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Oracles, Curses, and Risk Among the Ancient Greeks$
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Esther Eidinow

Print publication date: 2007

Print ISBN-13: 9780199277780

Published to Oxford Scholarship Online: February 2010

DOI: 10.1093/acprof:oso/9780199277780.001.0001

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Exploring Uncertainty

Exploring Uncertainty

(p.10) 1 Exploring Uncertainty
Oracles, Curses, and Risk Among the Ancient Greeks

Esther Eidinow (Contributor Webpage)

Oxford University Press

This chapter explores the history of the idea of risk and different ways of theorising this concept. It argues that the theory that ‘risks’ are socially constructed (an approach developed by the anthropologist Mary Douglas) can help modern scholars to understand the role played by oracles and curses in ancient Greek culture. The social construction of risks holds that different communities will select some dangers from others for particular attention as ‘risks’. These selections are connected to a community's worldview and its values and beliefs; in particular, conceptions of blame, accountability and responsibility.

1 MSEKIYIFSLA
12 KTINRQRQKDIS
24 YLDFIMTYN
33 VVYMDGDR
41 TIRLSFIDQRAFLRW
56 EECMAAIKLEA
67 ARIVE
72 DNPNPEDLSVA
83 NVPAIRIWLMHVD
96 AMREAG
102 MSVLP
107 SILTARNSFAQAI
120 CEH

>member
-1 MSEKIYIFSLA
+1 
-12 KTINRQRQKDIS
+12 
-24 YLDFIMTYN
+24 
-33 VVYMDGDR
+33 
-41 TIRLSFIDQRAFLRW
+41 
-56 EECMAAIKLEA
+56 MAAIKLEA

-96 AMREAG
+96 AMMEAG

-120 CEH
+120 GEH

Keywords:   construction of risks, social construction, Mary Douglas, anthropology

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